The book reviews of UK children's author, Brian Keaney
Set at the beginning of the twentieth century in Ireland, The Wonder is the story of Lib Wright, an English nurse who, having learned her trade in the Crimea under Florence Nightingale, takes up a position in rural Ireland watching over eleven year old Anna O'Donnell, a girl who has supposedly been existing without food for several months and is now being talked of as a saint by the local community.
Lib is entirely sceptical of such claims and scathing in her judgement of the Irish and their religion. Determined to unveil a hoax she watches the girl like a hawk but gradually comes to understand that, whether or not Anna was secretly eating before her arrival, she is certainly not doing so now. As a consequence, Lib finds herself presiding over the slow starvation of a child, an atrocity in which the girl's family and her entire community are complicit.
Exchanging her scorn for pity, Lib tries desperately to change the girl's mind-set and persuade her to choose life instead of death. But Anna remains resolute and Lib struggles to understand what lies at the root of such implacable religiosity?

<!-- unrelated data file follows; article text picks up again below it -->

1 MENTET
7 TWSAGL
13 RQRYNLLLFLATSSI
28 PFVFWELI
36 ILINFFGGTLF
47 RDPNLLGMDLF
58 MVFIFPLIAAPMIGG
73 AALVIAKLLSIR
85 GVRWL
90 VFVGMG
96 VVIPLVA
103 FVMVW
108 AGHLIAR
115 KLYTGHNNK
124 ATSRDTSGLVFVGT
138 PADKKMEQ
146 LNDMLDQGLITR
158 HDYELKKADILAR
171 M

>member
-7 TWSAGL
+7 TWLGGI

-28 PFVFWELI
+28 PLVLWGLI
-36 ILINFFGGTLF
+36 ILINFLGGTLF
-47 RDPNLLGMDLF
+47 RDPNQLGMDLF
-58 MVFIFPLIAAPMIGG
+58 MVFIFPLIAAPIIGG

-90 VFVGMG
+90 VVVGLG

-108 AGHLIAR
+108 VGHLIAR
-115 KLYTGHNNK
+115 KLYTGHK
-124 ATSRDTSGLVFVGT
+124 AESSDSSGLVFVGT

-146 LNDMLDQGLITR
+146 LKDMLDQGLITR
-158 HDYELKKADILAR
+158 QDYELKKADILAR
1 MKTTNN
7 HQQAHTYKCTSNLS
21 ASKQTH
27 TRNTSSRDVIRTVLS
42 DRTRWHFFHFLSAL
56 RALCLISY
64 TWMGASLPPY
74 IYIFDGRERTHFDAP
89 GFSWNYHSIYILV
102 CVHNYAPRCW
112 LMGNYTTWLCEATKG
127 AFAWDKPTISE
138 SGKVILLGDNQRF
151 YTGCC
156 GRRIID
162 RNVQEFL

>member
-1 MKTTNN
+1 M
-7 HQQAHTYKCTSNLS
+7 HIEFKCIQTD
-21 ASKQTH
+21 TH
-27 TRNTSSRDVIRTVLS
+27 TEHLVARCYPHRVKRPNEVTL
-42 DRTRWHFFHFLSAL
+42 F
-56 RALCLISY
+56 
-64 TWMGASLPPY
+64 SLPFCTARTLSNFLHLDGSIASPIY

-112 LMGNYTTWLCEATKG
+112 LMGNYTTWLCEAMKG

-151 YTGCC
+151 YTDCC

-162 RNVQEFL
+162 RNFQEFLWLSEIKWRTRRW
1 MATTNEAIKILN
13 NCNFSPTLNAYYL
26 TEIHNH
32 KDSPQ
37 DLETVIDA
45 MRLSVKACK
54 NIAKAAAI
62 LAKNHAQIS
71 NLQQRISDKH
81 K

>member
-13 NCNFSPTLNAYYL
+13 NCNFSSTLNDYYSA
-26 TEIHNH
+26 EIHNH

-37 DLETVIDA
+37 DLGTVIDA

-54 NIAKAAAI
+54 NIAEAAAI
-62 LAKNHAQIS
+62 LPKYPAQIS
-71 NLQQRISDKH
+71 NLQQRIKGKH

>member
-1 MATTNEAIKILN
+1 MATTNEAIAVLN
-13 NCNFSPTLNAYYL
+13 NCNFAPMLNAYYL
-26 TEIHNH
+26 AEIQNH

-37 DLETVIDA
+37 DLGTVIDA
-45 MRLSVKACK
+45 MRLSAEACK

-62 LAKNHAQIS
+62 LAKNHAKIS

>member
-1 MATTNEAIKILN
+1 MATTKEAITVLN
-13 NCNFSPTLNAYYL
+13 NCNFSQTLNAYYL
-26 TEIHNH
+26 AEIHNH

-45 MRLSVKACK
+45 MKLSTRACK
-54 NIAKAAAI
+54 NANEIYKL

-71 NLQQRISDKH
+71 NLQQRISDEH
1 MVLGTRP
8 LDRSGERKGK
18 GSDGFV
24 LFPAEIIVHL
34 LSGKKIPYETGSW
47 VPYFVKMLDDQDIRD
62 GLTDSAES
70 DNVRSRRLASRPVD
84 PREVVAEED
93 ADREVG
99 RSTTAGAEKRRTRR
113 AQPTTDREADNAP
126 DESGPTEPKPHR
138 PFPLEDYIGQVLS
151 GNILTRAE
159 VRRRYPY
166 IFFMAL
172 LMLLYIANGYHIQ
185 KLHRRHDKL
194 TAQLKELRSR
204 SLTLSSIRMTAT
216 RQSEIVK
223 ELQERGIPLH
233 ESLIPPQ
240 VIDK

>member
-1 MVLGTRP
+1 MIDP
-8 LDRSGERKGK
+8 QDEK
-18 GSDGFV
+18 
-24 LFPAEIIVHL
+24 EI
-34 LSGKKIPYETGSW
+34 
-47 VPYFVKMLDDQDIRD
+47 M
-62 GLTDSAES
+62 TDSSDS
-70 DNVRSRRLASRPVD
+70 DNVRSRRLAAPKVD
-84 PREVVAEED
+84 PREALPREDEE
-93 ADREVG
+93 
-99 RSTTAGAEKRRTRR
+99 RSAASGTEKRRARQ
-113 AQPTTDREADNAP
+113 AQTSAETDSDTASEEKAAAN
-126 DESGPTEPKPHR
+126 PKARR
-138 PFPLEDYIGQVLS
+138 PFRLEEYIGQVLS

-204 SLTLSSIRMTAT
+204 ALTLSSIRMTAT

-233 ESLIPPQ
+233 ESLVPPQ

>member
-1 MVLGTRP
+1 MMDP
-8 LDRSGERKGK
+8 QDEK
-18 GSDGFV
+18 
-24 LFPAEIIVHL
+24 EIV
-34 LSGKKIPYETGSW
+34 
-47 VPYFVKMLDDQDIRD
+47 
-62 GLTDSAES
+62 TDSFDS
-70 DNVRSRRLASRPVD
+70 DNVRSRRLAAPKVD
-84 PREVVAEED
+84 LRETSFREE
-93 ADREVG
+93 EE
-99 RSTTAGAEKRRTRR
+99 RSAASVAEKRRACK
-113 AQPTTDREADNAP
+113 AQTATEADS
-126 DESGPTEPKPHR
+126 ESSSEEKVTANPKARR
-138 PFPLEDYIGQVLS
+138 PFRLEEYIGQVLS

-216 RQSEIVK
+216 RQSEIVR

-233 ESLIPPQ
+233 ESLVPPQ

I wasn't always convinced by Emma Donoghue's portrait of the local Irish Catholic community which sometimes felt one-sided, even allowing for its portrayal through the lens of Lib's self-important Anglophile gaze. Moreover, the end, when it came, felt a little hurried.
A detailed chronicle of a young girl's self-inflicted starvation, The Wonder is not an easy book to read. More than once I had to set it aside for a day or two as I struggled with the emotions it evoked. Nevertheless, this is a compelling study of child-abuse so embedded within a community as to be invisible to victim and perpetrator alike.